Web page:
Mechanisms of ApoEIsoform Effects in Alzheimer’s Disease
Nwabuisi, Evelyn I.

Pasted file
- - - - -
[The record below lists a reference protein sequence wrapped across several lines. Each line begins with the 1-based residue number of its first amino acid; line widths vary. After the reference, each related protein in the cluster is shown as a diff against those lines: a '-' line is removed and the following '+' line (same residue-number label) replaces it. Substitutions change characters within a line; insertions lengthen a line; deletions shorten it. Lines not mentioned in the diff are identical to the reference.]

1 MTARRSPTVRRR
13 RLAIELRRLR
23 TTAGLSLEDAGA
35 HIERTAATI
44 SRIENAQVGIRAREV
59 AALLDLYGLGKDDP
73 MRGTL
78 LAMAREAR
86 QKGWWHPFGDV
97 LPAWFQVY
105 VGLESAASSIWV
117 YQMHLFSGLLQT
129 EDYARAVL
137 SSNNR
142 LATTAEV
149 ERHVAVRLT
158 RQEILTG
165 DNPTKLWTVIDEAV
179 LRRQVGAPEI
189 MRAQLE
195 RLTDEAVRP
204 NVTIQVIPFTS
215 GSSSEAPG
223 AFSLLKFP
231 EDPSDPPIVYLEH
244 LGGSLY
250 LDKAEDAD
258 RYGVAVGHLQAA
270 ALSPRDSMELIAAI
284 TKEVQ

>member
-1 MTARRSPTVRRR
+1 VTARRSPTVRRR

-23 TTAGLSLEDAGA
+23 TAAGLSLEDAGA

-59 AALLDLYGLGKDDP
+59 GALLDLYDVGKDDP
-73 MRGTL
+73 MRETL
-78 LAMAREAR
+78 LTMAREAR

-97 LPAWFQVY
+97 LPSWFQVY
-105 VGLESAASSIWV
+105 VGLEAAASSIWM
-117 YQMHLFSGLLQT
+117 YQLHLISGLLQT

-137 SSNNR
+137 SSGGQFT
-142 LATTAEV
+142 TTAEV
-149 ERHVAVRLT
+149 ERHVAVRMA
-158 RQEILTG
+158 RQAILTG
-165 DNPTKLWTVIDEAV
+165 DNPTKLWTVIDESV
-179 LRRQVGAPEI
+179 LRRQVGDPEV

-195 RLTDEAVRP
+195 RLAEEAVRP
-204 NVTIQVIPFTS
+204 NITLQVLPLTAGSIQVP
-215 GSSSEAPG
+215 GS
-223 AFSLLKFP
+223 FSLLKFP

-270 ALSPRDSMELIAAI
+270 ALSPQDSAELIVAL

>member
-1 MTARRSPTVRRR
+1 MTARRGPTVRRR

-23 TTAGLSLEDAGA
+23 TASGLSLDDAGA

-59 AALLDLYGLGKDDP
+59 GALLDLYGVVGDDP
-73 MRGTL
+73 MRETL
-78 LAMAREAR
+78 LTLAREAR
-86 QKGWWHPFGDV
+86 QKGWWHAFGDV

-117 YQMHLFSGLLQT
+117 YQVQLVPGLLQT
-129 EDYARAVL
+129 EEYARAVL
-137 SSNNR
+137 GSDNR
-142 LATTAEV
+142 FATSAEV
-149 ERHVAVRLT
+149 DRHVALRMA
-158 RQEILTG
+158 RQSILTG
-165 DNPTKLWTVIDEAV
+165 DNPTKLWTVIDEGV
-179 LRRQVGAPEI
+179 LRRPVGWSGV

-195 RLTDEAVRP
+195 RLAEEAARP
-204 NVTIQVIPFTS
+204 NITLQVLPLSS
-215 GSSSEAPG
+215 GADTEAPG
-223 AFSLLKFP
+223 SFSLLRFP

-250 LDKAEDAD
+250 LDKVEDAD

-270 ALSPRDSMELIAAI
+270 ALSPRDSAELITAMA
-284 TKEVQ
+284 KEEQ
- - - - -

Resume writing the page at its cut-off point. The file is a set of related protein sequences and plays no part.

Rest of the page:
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Alzheimer’s disease (AD) is the primary cause of dementia in the elderly. Mutations that increase the 42 amino acid form of the peptide amyloid-beta (Aβ42) is the only known cause of AD, but accounts for less than 5% of AD cases. Currently, disease-modifying therapies aimed at decreasing Aβ levels in the brain have yielded no successful results. The ε4 allele of apolipoprotein E (apoE) is a major risk factor for AD. Of the three apoE isoforms, apoE4 increases AD risk 4-15 fold while apoE2 decreases AD risk 2-4 fold, compared to apoE3. While the mechanism remains elusive, apoE isoforms and Aβ may interact in a manner that leads to or prevents AD pathogenesis. ApoE plays critical roles in the regulation of lipid and cholesterol homeostasis; synapse development, function and repair; and anti-inflammatory responses. ApoE also interacts directly with Aβ to modulate its toxicity, clearance and deposition in the brain. This thesis examined the effects of apoE isoforms on synapses via analysis of changes in dendritic spines, and on the outcomes of apoE and Aβ interactions. ApoE is secreted primarily by glia. Therefore, glia isolated from apoE-targeted replacement mice that express apoE2, apoE3 or apoE4 in the place of mouse apoE were utilized in long-term neuron-glia co-cultures and glial cultures for analysis of apoE isoform effects on dendritic spines, and apoE and Aβ interactions, respectively. The current study shows that apoE isoforms differentially influence maintenance of spines during neuron maturation, where apoE4 delays spine formation and enhances loss of mature spines, while apoE2 enhances formation and maintenance of mature spines, relative to apoE3. Analysis of apoE and Aβ interactions show that clearance of soluble Aβ oligomers, the main toxic Aβ species, is impaired in apoE4. In addition, Aβ affects apoE level and solubility. Both Aβ clearance and deposition decreased the level of soluble apoE – an effect that could have pronounced negative effects on the various neuroprotective functions of apoE. Altogether, results from this study suggest that therapeutic interventions aimed at not only Aβ clearance, but also replenishment of apoE and restoration of synapse integrity may provide a more successful AD therapy.